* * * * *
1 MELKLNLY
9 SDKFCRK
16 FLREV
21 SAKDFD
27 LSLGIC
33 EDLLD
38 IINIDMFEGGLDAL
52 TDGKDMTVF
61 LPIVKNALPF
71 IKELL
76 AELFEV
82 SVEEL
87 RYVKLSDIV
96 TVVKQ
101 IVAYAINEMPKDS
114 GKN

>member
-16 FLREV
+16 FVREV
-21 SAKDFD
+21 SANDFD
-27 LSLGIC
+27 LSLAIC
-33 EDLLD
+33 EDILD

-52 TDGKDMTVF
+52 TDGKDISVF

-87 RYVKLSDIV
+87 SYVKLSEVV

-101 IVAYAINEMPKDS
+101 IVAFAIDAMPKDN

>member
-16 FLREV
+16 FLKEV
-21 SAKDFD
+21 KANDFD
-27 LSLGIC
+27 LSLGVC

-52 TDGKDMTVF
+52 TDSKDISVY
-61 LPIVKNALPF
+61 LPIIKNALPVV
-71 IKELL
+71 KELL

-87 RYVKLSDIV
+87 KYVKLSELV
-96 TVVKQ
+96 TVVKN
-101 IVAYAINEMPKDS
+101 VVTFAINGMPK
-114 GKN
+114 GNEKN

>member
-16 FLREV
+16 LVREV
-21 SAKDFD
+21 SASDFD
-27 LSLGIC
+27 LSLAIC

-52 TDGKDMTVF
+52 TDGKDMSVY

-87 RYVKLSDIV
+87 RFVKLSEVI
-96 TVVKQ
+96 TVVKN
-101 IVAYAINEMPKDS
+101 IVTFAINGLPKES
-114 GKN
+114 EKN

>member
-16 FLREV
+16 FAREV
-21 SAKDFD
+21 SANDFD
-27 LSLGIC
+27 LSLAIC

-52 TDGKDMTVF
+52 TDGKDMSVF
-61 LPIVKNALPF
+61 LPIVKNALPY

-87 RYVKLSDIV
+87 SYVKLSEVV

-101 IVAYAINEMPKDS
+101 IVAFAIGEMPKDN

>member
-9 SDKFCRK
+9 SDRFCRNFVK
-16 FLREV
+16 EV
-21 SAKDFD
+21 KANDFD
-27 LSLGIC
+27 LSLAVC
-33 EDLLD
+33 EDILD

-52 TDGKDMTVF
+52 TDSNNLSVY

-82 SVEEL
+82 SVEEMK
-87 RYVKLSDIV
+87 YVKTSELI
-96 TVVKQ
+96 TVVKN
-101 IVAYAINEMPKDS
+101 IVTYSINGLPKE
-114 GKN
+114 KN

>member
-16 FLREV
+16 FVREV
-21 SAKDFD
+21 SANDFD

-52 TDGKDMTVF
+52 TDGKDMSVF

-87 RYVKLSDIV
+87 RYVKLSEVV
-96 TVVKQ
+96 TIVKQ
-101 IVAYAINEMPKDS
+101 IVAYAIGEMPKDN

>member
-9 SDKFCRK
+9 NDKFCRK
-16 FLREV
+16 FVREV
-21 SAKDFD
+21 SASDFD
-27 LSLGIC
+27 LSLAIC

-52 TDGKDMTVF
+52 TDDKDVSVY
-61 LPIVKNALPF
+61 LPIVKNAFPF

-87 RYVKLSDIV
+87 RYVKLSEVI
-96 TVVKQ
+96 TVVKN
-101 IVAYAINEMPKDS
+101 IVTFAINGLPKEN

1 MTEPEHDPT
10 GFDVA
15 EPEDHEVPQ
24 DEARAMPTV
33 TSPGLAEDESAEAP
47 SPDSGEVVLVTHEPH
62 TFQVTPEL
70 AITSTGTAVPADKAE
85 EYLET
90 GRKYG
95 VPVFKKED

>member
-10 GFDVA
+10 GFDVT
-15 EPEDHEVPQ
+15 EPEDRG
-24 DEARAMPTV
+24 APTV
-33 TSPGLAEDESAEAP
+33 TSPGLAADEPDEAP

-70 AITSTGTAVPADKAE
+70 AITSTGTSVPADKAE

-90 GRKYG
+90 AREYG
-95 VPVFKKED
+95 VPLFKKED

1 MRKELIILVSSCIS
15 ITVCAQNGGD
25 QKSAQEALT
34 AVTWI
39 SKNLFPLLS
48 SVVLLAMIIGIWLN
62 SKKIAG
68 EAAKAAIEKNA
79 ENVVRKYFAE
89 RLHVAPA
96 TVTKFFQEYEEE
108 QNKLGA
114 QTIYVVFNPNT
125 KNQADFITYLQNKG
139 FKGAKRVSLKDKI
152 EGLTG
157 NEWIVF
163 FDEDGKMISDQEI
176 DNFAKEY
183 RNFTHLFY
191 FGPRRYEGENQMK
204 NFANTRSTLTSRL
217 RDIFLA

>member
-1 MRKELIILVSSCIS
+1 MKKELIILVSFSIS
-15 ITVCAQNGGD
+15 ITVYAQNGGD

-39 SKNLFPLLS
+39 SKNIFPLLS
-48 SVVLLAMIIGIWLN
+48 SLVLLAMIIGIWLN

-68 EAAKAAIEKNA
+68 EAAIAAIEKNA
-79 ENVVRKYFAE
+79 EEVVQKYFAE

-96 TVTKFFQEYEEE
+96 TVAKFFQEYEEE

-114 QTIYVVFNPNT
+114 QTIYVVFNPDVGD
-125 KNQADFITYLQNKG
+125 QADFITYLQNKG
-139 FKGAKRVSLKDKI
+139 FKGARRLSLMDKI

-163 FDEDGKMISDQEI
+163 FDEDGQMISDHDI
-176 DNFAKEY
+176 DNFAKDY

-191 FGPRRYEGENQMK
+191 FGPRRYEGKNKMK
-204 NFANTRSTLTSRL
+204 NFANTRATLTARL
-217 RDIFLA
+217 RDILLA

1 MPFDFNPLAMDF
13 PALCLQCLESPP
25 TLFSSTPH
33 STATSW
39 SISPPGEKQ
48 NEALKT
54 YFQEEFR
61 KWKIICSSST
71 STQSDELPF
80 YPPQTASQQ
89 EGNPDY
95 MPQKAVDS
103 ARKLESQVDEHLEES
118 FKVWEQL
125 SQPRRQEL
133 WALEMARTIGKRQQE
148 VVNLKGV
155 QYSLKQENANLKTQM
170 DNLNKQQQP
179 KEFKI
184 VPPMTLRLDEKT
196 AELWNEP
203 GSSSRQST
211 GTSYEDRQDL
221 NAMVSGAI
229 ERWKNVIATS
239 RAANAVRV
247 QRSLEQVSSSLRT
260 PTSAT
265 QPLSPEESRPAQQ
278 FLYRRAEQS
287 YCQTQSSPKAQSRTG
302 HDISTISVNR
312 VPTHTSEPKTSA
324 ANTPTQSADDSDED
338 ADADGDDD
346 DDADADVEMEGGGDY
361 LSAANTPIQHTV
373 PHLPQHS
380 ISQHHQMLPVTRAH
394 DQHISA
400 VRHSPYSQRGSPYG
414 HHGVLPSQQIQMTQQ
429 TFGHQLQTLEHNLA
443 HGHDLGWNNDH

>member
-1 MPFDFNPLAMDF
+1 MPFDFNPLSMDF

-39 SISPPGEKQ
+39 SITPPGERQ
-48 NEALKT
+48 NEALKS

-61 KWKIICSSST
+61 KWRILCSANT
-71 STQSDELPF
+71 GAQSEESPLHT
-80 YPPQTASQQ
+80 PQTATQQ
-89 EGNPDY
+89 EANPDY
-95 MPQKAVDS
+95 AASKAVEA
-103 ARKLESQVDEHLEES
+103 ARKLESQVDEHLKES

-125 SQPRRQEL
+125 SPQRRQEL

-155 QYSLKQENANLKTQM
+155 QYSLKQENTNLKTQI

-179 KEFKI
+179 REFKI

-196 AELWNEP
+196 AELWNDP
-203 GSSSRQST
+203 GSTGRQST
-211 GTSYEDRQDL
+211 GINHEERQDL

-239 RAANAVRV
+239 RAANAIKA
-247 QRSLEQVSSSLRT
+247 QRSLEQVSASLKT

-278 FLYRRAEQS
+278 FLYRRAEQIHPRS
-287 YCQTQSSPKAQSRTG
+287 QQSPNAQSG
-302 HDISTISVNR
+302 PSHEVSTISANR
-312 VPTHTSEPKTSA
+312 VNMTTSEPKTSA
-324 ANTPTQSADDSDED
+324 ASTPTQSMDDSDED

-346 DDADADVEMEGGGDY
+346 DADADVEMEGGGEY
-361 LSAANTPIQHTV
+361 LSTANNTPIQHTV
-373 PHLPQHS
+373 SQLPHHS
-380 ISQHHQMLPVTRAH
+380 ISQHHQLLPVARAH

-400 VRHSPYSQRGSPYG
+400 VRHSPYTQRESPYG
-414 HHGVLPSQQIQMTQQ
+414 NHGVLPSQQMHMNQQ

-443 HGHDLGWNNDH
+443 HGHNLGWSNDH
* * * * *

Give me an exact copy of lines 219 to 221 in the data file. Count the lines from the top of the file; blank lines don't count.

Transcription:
+217 RDILLA

1 MPFDFNPLAMDF
13 PALCLQCLESPP